The Nexus 7 and Android Jelly Bean may have headlined Google's latest I/O conference, but a number of smaller announcements made during the keynote could also be worth keeping an eye on.
While some of Google's announcements at the I/O developers conference may not have much of an immediate impact on the enterprise, they could be part of everyday life somewhere down the road.
Shortly after the unveiling of the Nexus 7 tablet, Google executives debuted the company's first foray into the streaming set-top box space. In typical Google fashion, the Nexus Q 'box' (see image, above) is in fact a sphere loaded with A/V connections.
Users can connect to the device through wireless connections on PCs, tablets and mobile handsets and share media files through TV and stereo systems.
Typically, media streaming boxes are not big sellers, and at a cost of $300 the Nexus Q will have a fairly limited market. Apple considers its TV platform a "hobby" and if Google is smart, they will take the same approach.
Still, the Nexus Q will definitely be an interesting platform for developers to take on. As the line between home computer and entertainment centre continues to blur, innovations made on set-top boxes could very well translate into the PC space.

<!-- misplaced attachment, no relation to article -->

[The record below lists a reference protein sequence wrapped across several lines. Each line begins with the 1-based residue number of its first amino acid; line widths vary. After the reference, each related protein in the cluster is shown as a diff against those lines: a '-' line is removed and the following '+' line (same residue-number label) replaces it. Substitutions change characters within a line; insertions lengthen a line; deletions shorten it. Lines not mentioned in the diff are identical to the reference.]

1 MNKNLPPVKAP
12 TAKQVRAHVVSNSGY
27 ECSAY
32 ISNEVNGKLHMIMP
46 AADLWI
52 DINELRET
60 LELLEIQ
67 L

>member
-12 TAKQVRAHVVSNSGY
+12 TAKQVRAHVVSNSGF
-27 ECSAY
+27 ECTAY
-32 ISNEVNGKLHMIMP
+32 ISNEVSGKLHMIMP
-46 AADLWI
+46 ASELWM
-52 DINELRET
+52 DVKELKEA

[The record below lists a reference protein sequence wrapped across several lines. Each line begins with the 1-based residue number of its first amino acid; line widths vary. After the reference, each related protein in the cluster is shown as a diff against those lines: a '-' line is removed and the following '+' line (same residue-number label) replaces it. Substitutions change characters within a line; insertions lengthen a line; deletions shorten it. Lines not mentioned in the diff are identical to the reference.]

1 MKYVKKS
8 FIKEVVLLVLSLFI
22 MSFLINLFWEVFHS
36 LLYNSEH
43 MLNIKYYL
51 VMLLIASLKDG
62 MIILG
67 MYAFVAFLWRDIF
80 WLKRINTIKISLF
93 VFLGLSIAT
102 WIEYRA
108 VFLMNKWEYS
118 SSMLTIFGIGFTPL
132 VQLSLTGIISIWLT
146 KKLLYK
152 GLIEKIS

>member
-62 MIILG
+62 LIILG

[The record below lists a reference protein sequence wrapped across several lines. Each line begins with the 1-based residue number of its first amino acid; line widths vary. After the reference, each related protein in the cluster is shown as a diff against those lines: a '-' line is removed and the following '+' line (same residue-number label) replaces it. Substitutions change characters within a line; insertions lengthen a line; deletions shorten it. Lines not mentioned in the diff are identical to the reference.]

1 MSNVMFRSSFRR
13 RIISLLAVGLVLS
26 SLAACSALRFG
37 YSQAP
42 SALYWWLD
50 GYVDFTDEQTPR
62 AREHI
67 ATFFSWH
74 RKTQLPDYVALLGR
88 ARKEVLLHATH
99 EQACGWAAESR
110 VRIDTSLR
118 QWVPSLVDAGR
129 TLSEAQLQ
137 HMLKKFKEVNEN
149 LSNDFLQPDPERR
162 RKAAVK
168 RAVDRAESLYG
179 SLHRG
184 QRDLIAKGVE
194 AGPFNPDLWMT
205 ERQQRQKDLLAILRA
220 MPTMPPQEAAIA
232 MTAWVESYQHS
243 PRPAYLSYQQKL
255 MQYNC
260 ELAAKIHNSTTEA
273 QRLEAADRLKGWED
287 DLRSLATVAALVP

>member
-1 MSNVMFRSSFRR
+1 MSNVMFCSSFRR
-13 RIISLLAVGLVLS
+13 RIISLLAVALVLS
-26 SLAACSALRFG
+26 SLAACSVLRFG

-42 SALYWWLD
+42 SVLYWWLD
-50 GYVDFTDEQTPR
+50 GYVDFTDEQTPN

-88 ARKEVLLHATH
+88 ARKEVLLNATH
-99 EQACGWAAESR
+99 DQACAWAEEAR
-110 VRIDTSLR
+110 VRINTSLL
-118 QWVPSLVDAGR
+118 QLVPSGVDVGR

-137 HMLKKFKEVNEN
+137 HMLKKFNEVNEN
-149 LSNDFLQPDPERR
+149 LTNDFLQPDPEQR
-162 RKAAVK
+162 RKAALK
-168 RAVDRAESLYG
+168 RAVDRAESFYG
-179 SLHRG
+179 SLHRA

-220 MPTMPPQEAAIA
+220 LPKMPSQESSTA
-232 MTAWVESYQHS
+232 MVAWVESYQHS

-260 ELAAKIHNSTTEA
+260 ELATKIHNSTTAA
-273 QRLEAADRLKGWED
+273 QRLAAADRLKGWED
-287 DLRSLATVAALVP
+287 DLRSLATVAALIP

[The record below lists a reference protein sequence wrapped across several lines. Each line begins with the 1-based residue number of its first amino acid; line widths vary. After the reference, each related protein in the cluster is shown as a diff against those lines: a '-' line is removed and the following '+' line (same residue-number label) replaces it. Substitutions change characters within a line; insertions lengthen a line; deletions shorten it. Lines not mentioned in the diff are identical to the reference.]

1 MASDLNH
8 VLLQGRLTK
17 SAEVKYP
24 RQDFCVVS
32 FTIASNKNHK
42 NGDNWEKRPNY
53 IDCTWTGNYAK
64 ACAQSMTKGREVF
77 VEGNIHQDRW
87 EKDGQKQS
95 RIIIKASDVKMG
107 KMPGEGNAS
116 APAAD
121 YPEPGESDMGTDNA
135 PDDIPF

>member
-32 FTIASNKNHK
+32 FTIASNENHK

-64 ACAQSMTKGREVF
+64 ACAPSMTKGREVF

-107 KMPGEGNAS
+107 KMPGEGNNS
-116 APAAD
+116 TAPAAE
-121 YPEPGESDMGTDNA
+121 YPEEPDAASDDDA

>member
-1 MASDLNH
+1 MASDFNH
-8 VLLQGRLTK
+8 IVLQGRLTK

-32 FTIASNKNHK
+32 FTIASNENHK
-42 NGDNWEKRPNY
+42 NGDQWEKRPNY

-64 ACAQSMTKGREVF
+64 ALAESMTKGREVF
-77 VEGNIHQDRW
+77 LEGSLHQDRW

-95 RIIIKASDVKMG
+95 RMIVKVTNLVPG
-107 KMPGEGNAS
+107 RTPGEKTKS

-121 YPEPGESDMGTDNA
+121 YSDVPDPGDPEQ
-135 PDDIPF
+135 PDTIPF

Perhaps even more intriguing to developers will be with the Glass platform. The 'augmented reality' glasses platform took the leap from carefully-prepared video demos to real-world demonstrations of users performing activities and recording footage from the glasses-mounted camera hardware.
Even better, Google announced that it would be releasing the headsets to the public. It also showed a rather cool video of the glasses in action during a sky-diving stunt in San Francisco - see below.
Before you get too excited, the release is extremely limited. The Glass hardware is nowhere near general availability status and the few headsets that are available will only be sold to developers who were in attendance at the I/O conference. In Google's own words, the technology remains a "bleeding edge" project.
Still, that getting the technology to third party developers will only result in new use cases, innovations, and overall advancement for the platform.
Dr Kuan Hon criticises GDPR consent emails that will only eviscerate marketing databases and 'media misinformation'
Apple squashes Steam Link app on 'business conflicts' grounds
Philip Hammond wants to forget rules that the UK agreed with the EU to ban non-European companies from the satellites
Instapaper to 'go dark' in Europe until it can work out GDPR compliance